Agile methods cannot work if the design quality is not kept 'good enough'. A team needs to be very sensitive to this notion, and, frankly, I feel that the majority of programmers are not sufficiently skilled even to recognize what's good enough.So, does this mean that the majority of teams aren't 'good enough' for Agile Development? Finally, an agile development thought leader has acknowledged an issue that I have been talking about and dealing with for a few years now... Assumed Competence.
Regardless of what they feel their skill levels are, the people behind the Agile Software Development movement are stars in their field. People such as Ron Jeffries, Bob Martin, Kent Beck, Martin Fowler and Ward Cunningham, to name just a few, are people who through intelligence or experience can simply "think OO". Those people are at least one and perhaps 2 orders of magnitude more productive than I am, and I'm pretty good at this software thing. In turn, I'm at least one and perhaps 2 orders of magnitude more productive than some other people with whom I work.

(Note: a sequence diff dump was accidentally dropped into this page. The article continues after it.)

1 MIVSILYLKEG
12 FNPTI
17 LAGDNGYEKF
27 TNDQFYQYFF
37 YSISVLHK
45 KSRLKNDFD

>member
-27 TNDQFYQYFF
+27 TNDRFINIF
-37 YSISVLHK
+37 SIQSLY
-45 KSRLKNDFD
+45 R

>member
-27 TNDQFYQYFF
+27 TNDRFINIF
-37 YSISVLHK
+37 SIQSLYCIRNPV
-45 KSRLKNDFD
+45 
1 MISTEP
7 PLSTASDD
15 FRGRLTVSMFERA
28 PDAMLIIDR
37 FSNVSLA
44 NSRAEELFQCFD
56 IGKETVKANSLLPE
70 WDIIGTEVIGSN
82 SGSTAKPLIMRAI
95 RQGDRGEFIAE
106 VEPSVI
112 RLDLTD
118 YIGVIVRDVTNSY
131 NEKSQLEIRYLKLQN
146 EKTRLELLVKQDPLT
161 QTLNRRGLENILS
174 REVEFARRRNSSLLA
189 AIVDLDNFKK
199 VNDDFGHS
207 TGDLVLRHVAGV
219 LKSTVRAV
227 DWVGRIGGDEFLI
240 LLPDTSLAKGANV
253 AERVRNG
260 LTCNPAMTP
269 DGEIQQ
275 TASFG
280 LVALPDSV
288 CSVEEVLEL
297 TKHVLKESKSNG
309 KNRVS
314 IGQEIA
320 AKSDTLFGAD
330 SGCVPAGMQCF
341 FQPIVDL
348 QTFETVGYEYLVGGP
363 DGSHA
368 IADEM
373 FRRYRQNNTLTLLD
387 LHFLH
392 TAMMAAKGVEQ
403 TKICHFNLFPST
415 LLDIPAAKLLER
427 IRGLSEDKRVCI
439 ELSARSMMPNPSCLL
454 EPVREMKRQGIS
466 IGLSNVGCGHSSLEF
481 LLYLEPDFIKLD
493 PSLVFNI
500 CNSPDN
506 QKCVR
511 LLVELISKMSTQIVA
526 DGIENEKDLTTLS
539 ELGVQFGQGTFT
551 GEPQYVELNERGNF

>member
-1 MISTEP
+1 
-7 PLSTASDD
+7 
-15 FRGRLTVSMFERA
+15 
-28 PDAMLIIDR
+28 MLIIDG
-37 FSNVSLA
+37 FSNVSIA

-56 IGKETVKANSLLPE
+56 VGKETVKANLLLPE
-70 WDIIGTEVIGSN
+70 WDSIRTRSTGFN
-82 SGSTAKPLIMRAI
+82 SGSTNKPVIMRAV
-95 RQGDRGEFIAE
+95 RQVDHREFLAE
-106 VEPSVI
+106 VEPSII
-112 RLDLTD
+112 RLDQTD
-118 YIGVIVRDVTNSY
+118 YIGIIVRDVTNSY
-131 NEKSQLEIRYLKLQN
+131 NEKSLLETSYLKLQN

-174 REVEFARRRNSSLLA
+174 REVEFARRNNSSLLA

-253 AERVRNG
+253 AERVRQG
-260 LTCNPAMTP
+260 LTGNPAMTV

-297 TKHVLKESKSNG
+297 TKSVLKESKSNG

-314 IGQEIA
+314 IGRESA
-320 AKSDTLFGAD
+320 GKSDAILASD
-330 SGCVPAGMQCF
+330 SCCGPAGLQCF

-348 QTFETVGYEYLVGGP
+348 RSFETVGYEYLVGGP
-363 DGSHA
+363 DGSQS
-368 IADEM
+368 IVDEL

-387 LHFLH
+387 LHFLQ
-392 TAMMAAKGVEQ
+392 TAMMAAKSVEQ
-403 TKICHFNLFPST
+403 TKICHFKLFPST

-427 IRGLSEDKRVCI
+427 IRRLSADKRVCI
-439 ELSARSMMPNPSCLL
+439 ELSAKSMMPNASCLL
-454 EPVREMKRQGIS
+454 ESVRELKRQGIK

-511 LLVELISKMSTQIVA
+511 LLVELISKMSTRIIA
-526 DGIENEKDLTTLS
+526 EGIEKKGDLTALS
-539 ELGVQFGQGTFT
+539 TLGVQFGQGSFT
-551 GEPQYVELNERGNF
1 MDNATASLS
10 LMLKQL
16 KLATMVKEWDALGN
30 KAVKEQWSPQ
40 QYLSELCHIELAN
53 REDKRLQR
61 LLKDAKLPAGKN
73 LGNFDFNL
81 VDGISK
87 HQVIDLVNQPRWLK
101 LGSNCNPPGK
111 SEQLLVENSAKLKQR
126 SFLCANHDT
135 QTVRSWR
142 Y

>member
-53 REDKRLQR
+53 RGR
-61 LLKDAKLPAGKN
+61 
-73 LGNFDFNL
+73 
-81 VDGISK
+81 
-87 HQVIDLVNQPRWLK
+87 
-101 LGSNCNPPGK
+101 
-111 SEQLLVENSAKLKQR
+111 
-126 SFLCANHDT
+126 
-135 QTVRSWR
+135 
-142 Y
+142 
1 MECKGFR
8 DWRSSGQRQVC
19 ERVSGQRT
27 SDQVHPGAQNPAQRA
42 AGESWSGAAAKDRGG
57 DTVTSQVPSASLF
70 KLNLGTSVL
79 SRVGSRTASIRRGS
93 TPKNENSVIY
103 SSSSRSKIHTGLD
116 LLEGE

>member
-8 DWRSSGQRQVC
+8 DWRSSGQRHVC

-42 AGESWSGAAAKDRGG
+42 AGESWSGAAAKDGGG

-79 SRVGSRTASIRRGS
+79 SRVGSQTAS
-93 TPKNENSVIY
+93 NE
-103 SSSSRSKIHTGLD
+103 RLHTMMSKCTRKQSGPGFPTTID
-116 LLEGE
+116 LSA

So, if the team I'm on has people with my level of expertise as its thought leaders, and is staffed with others less productive, are we doomed to failure if using agile methods? Must the thought leaders be in the top 25 in the industry in order for the team to succeed?
Traditional methods look to commoditize the people on a project. People of very high calibre rail against such a notion, since those people are so much more productive and are anything but a commodity. Perhaps, though, commoditization isn't such a bad thing for the lower-tier people. I'm beginning to wonder if there is a need to make the practices used in agile methods so bloody easy that anyone from the unemployed Fine Arts major to the most experienced OO guru can use them without feeling pain or embarrassment.
I don't have any answers at the moment, but I'd at least like to start the discussion. My main motivation is so that I can learn something.